German researchers considering a sudden drop in temperatures in Europe 2800 years ago and an increase in windiness are linking the changes to a 'solar minimum'.
Scientists at GFZ German Research Centre for Geosciences analysed sediment in Lake Meerfelder Maar.
Dr Achim Brauer of the GFZ said the research showed there was an increase in humidity and windiness at the same time as the sustained reduction in solar activity - a solar minimum.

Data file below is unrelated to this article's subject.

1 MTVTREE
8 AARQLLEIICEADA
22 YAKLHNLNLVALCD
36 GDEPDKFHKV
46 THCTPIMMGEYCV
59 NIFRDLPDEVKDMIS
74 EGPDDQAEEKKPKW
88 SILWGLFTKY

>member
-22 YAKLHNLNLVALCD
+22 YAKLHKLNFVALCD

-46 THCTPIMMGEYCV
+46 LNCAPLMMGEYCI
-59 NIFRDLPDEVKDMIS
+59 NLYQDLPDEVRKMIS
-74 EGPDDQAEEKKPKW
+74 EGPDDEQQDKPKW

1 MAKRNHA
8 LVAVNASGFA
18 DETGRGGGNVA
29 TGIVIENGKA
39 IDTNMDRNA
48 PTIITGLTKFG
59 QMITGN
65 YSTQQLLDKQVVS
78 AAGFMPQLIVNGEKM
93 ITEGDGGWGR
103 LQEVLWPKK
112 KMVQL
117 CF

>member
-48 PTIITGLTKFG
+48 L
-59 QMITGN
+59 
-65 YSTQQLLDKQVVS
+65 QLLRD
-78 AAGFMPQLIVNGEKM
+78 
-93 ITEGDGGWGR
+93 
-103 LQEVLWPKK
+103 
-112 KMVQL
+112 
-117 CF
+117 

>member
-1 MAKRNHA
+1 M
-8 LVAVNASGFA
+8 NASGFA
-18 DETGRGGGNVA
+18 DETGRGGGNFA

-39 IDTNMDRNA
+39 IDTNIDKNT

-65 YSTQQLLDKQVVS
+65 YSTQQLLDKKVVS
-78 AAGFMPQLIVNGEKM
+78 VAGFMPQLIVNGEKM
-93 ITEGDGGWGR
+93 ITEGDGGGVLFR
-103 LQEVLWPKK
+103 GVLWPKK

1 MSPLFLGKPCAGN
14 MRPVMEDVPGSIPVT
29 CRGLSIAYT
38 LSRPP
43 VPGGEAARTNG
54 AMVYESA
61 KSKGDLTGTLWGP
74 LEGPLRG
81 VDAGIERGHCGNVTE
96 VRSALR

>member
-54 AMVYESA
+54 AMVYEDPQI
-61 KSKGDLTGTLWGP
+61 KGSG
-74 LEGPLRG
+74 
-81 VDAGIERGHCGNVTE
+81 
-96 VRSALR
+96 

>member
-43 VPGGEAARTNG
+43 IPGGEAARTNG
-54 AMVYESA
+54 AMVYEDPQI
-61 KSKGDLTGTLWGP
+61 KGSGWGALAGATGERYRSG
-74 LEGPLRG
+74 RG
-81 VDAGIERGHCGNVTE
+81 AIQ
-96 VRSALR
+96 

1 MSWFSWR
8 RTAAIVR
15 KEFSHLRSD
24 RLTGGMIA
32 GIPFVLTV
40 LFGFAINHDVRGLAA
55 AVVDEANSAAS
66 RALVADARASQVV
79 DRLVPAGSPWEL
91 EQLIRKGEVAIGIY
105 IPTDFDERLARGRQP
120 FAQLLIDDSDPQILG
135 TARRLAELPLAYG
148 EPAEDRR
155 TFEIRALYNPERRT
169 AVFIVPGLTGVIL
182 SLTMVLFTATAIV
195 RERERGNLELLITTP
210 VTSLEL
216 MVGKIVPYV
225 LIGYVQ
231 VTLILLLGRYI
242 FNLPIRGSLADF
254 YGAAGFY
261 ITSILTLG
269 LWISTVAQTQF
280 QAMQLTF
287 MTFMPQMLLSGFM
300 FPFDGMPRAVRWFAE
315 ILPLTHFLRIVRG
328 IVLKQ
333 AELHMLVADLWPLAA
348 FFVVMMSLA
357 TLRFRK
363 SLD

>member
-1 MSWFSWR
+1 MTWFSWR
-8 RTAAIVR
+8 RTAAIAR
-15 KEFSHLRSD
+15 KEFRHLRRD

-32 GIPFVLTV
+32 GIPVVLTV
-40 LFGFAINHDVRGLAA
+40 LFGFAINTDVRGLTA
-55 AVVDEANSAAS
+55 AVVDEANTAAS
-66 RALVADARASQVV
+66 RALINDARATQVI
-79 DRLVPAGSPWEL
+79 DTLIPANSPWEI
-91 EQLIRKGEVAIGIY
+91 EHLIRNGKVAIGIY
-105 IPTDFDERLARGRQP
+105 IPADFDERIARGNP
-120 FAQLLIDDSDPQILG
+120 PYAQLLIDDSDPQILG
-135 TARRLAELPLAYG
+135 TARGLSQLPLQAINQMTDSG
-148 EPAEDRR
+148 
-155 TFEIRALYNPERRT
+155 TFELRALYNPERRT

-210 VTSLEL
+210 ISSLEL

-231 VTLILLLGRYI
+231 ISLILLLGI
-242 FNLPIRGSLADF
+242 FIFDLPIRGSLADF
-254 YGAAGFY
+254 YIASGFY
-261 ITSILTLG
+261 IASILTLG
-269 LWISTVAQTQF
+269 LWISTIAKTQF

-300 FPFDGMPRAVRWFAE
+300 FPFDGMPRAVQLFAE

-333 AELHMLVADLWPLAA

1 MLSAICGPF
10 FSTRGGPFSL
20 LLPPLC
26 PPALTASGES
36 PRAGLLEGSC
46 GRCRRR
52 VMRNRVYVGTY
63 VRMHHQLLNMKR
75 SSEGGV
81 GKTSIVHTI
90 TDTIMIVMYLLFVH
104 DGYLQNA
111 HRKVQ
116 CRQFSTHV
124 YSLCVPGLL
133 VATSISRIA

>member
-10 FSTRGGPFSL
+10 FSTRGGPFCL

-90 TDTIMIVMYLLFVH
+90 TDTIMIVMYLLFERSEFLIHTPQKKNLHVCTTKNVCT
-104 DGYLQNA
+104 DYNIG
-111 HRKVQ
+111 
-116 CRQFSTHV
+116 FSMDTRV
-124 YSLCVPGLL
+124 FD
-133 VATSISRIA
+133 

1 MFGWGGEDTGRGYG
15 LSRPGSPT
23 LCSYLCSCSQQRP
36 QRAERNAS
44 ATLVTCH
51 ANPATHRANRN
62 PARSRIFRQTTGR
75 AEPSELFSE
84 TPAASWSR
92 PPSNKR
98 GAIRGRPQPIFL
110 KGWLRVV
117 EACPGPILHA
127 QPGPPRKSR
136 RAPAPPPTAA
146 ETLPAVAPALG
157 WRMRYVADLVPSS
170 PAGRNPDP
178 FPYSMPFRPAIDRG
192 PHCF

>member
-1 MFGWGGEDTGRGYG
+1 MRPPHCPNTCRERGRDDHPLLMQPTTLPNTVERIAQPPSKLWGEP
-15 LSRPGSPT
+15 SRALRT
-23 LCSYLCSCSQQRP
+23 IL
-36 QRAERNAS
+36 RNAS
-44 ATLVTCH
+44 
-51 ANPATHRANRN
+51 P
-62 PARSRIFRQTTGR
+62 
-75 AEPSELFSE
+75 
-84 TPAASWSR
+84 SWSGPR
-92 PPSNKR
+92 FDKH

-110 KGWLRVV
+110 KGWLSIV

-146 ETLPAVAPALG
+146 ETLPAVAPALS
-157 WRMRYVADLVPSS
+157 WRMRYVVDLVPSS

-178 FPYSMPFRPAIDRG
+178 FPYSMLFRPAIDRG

He said the measurements of lake sediment allow precise dating of short-term climate changes.
The theory that increased solar activity affects weather on Earth is relatively new.
It was first noticed in the 1970s when the American astronomer Jack Eddy noticed a strong correlation between historic weather records and accounts of solar activity.
He noticed that a 'quiet' sun correlates with cold weather and a 'manic' phase means warmer conditions.
* This article has been edited since the original post to remove a number of inaccuracies, including erroneous references to an ice age and global warming.
- © Fairfax NZ News
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